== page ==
A proportionate response

Clearly, combined inspection and testing measures should be appropriate to the particular risk posed by the equipment and its environment. For example, smaller offices or workplaces with only a few electrical appliances, and a staff of limited technical ability, might be regarded as relatively low risk environments. Here a responsible attitude might be regarded as a regular process of formal user checks and visual inspection, combined with some limited periodic testing.

A different view, however, might need to be taken by a large organisation, with different departments having many different types of electrical equipment used by staff. In this case, ensuring the safety of appliances may not only be a matter of ensuring the correct test equipment is available, but also having the ability to show that the right tests have been performed at the right time, in the correct sequence – with records of test levels and results.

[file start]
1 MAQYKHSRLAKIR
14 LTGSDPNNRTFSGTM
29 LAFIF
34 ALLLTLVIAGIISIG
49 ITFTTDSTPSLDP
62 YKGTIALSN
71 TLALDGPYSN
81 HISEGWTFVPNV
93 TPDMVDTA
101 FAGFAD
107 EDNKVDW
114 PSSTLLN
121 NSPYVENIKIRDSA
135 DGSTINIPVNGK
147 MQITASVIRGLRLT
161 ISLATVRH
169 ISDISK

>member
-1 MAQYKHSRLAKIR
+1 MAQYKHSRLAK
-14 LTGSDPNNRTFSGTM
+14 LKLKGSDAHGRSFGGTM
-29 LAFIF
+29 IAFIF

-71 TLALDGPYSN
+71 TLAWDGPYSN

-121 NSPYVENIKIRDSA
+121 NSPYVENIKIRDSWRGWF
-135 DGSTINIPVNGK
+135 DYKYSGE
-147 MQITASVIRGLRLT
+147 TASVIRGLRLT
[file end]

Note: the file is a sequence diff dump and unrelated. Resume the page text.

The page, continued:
To meet this need, continuous technical innovation has ensured that portable appliance test instrumentation has kept pace with the changing demands of the workplace to meet the needs of everyone who has a responsibility for ensuring the safe use of electrical equipment.

Over the years, electrical safety test instrumentation has evolved to make testing faster, more efficient and cost effective for those involved – and all of this has been achieved without any compromise to the integrity of the testing being undertaken. The broad distinctions between manual and automatic testers have also remained, but the obvious differentiation between the two continues to close. All portable appliance testers now have much greater functionality with remote download of results and the ability to link to specialist accessories for more comprehensive testing.